A Fractured Relationship: The UD administration & the state of Delaware
Associate News Editor
Editorials and op-eds have been floating around several of Delaware’s news sources, including The Review, regarding President Assanis’s comments about the university’s relatively low enrollment of in-state students at the Joint Finance Committee Hearing on February 6th.
Another important, less-noted piece of this hearing, however, is the context of the latest round of state funding to Wesley College, a private, liberal arts college in Dover on the verge of bankruptcy.
During the hearing, Trey Charles Paradee, state senator of the Dover area, voiced his frustration about the hypocrisy of the reaction to Wesley’s ask for more funding.
“It suddenly became this major controversy that God forbid we give a little bit of money to Wesley College to help them bridge the gap,” Paradee said. “But the reality is we are giving almost $18,000 a year per in-state student at the University of Delaware, which is a private university, or privately chartered university.”
The University of Delaware, to some degree, considers itself a private institution like Wesley, yet it continues to receive over $120 million year-after-year from the state legislature.
UD engaged in discussions last year with Wesley College to potentially acquire them. Those came to an end in March, with UD having no plans to acquire Wesley College.
Regarding UD’s missed opportunity, Paradee said, “They blew it.”
“They had this incredible deal for pennies on the dollar, and they walked away from it,” Paradee said. “I think that’s really unfortunate. It would have been a great thing for the state, a great thing for the university, an extraordinary economic development opportunity for downtown Dover and for Kent county in general.”
Paradee said that Wesley College essentially conveyed to UD that it will “hand over the keys” if UD takes over its debt of $7 million, what one might consider a “drop in the bucket” in terms of UD’s $1.5 billion endowment. He said that this opportunity could have allowed the “dream of SEED” to come to fruition.
The Student Excellence Equals Degree Scholarship Program (SEED) and the Associate in Arts Program allows students to attend community college for two years and then transfer to the main Newark campus as a junior. Paradee said that many students begin these programs, but do not end up transferring because of the fact that there is no local or commutable UD campus in lower Delaware. The acquiring of Wesley College could have solved this obstacle to achieve a four-year degree for many students, according to Paradee.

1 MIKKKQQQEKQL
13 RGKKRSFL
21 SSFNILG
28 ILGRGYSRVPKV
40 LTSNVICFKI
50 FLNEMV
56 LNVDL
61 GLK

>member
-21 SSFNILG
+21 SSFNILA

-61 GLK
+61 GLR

Despite the private versus public debate about the status of UD, the university is officially “for the benefit of all Delawareans,” as Assanis said in the hearing.
However, several state legislators would question how far this supposed benefit to Delawareans, that the administration promises, actually goes.
For Paradee, the Wesley College situation represents one way in which UD failed to serve Delawareans, especially those in the lower portion of the state.
The UD administration never provided an explanation for turning down Wesley’s offer, which is something that Paradee believes the public would like to know, especially considering the fact that previous administrations allegedly flirted with the idea of opening a down-state campus.
Paradee said that many residents of Kent County and Sussex County have a growing frustration with the university because they feel that it does not care about them. They have a perception, according to Paradee, that UD does not accept enough students from that area and that it is willing to invest millions into projects like the Science Technology and Advanced Research (STAR) campus, yet “they’re not doing much of anything to help our kids in Kent or Sussex.”
Other legislators, like State Senator Bryan Townsend of East Newark, hold the same sentiment that university administration fails to live up to its commitment to the community.
“There is a sense from some legislators that UD approaches some [issues] not as if it is a Delaware first institution that will leverage its resources, its know-how, to try and help bring energy and dynamism into every corner of Delaware,” Townsend said.
Townsend said that there has been building frustration in the legislature with the university over time for a number of reasons, including diversity, Wesley College, transparency, the public/private status and the low enrollment of in-state students. His personal and professional frustration came to a head with the university’s “insufficient boldness” on tackling the issues of sexual assault and rape on campus and the university’s view of itself as “primarily an economic driver.”
“All the glitz and glamour is all wonderful and impressive, but I think underneath the surface, there is a much deeper conversation that is yet to be fully had here, especially from Hullihen Hall, about the community role of the university in the Delaware community,” Townsend said. “UD has a huge microphone. I wish that Hullihen Hall was using it more to talk about societal issues in Delaware.”
Townsend and Paradee are both proud Delaware alumni; Townsend, having served as a tour guide and on the board of trustees for a year after his graduation, and Paradee, having received an undergraduate and master’s degree from the university.
They both applauded the achievements of the university, yet also see room for growth and for the administration to expand its role in the community.
“I went to Delaware, I’m from Delaware, and I expect more from Delaware,” Townsend said.